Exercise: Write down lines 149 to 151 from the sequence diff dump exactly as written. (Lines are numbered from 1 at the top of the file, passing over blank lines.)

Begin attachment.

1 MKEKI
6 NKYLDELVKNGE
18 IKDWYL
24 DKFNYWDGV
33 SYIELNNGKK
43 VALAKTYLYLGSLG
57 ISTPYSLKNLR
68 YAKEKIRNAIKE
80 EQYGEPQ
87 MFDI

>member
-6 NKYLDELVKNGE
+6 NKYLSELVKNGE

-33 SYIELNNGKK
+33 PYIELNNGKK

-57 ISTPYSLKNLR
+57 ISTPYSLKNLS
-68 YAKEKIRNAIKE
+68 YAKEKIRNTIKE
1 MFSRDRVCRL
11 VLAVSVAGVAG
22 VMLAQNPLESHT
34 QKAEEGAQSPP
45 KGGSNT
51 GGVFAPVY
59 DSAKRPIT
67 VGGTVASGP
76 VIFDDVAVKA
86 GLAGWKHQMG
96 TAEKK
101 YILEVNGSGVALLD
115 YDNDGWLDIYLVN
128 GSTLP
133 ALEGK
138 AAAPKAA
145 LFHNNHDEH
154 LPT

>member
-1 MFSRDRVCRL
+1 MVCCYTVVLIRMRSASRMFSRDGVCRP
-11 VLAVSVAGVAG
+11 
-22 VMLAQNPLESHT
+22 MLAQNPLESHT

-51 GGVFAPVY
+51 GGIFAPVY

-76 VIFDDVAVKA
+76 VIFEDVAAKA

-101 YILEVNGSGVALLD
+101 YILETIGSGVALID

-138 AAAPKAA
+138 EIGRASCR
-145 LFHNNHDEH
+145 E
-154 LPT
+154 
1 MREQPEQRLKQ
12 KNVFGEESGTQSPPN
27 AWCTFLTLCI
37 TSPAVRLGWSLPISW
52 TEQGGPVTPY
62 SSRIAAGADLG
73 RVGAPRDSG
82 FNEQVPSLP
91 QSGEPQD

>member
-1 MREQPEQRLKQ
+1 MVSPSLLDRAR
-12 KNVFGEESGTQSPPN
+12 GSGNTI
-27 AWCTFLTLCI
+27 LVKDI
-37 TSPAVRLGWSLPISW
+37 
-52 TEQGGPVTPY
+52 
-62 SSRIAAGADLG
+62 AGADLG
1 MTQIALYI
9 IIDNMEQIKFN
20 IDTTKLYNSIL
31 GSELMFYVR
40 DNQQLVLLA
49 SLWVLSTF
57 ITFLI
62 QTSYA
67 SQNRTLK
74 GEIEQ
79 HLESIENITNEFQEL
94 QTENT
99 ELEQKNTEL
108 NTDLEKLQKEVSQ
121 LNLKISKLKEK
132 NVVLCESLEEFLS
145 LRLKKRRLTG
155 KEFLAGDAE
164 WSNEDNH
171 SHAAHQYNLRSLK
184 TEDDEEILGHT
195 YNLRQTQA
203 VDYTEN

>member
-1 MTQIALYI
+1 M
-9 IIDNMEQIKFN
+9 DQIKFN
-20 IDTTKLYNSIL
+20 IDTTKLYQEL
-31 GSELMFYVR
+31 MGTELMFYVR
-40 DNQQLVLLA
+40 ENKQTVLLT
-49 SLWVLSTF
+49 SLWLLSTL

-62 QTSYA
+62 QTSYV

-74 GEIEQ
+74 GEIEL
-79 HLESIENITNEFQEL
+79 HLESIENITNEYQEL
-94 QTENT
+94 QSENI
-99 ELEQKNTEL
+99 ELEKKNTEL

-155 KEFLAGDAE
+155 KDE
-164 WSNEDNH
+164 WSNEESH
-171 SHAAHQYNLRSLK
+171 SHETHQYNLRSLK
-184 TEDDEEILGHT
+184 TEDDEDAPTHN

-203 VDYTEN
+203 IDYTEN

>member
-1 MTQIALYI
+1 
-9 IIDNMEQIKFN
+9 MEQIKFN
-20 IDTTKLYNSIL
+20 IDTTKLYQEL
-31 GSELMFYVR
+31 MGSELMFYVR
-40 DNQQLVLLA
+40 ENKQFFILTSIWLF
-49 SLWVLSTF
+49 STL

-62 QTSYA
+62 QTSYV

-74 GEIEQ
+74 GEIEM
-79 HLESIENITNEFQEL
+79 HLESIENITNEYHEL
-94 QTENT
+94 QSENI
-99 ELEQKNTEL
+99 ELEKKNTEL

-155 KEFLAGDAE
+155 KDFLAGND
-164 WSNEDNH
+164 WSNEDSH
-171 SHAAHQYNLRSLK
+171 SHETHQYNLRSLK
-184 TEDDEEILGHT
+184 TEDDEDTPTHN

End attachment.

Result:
+62 QTSYV

-74 GEIEQ
+74 GEIEM